The Devil is in the Details (or Lack Thereof): A Costly Lesson in Allocating Environmental Responsibility in Contracts

Riker Danzig Scherer Hyland & Perretti LLP
Jaan M. Haus

August 7, 2019

 Reprinted with permission.  © 2019 Riker Danzig Scherer Hyland & Perretti LLP

A seller of a car wash property located in North Bergen, New Jersey recently learned the hard way that its failure to understand the nature and magnitude of contamination found on its property, and to clearly define in a contract of sale the scope of its obligations associated therewith, can be quite costly. In June, the Appellate Division of the New Jersey Superior Court upheld a trial court’s order directing the seller to fully remediate previously undiscovered environmental contamination at the property in accordance with its contractual obligations, which according to seller, was more than it had bargained for. Hector v. Super Car Wash LLC, et al., Docket No. A-3131-17T1 (N.J. App. Div. Jun. 10, 2019).

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States Ratcheting Down on PFAS Compounds, Moving Ahead of Federal Government

Cozen O’Connor
Peter J. Fontaine, Marcia Mulkey

July 31, 2019

New Hampshire has just become the first state to finalize drinking water maximum contaminant levels (MCLs) for PFOS and PFOA, two of the best known and studied PFAS (per- and poly-fluoroalkyl substances), setting levels for those compounds at 15 ppt (parts per trillion) and 12 ppt respectively, effective October 1, 2019. New Hampshire also adopted MCLs for PFHxS at 18 ppt and PFNA at 11 ppt. These actions, which were expeditiously moved through the New Hampshire decision-making processes, now predate final action on New Jersey’s proposed MCLs of 13 ppt for PFOS and 14 ppt for PFOA. New Jersey also already has the first formal PFAS MCL, for PFNA at 14 ppt.

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Importance Of Environmental Site Assessment Ever Expanding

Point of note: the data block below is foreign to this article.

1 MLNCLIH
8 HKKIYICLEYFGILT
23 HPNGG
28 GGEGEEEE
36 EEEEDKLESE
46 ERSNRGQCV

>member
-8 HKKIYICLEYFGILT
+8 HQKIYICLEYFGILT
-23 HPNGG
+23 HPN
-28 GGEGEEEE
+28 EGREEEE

McLane Middleton
Michael J. Quinn

August 8, 2019

This article originally ran in the Portsmouth Herald/Seacoast Online

The protection from environmental liability afforded by the Phase 1 Environmental Site Assessment (“ESA”) is well-known to purchasers of land who conduct ESAs before becoming the “owner.” These ESA derived protections now have expanded to cover tenants that were previously at risk.

First, some background. Although the public tends to think of the Superfund statute in connection with the worst hazardous waste sites (remember Love Canal?), it can apply to almost any property where hazardous waste requires remediation. Without causing the contamination, a new owner, a local government, a tenant or a charitable organization could each find themselves ensnared in the law’s strict liability framework by virtue of acquiring property or leasing property with preexisting pollution.

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EPA Proposes Sweeping Changes to Clean Water Act Section 401 Water Quality Regulations

Troutman Sanders LLP
Chuck Sensiba, Elizabeth J. McCormick and Morgan M. Gerard

August 13, 2019

On Friday, August 9, the Environmental Protection Agency (“EPA”) unveiled a pre-publication version of a notice of proposed rulemaking (“NOPR”) to clarify state water quality certification (“certification”) procedures under Section 401 of the Clean Water Act (“CWA”) to allow for increased regulatory certainty in federal licensing and permitting activities, and particularly authorization of infrastructure projects. EPA Administrator Andrew Wheeler announced on Friday that the “proposal is intended to help ensure that states adhere to the statutory language and intent of Clean Water Act.” The NOPR proposes substantive changes to the scope of state water quality certification authority under the CWA and the procedures governing these certifications, focusing on the plain language of the statute and at times departing from prior case law precedent.

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